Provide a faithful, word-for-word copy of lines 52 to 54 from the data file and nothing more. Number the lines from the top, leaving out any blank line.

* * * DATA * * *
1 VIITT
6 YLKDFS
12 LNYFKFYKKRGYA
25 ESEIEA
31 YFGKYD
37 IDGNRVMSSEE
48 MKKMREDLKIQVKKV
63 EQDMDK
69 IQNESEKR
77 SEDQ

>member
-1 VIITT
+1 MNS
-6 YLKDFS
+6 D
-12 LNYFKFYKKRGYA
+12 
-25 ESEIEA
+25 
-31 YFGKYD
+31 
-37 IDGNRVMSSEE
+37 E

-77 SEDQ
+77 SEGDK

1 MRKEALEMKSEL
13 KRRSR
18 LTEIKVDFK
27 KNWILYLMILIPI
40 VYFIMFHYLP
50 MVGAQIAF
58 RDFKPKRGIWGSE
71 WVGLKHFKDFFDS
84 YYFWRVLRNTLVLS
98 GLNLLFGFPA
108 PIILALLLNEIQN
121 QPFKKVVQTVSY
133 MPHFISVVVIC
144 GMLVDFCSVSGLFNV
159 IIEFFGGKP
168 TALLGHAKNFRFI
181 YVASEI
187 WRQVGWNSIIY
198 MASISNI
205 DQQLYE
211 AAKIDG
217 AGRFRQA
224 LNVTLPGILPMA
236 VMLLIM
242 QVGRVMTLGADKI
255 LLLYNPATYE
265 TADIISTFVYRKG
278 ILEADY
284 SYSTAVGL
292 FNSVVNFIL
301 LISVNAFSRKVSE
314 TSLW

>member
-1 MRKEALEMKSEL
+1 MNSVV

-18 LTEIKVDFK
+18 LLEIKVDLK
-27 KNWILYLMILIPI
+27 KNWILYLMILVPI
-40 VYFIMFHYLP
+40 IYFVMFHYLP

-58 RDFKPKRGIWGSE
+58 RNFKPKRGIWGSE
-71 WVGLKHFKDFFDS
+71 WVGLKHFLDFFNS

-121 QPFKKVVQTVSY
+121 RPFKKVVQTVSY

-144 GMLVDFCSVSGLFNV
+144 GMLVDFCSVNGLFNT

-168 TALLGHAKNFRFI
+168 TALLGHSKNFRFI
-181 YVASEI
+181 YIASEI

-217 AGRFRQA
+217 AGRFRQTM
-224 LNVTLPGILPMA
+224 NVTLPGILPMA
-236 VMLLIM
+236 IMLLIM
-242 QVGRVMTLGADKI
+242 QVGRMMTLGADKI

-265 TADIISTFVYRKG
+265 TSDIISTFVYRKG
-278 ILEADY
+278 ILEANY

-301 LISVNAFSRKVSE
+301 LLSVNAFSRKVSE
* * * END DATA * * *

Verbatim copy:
265 TADIISTFVYRKG
278 ILEADY
284 SYSTAVGL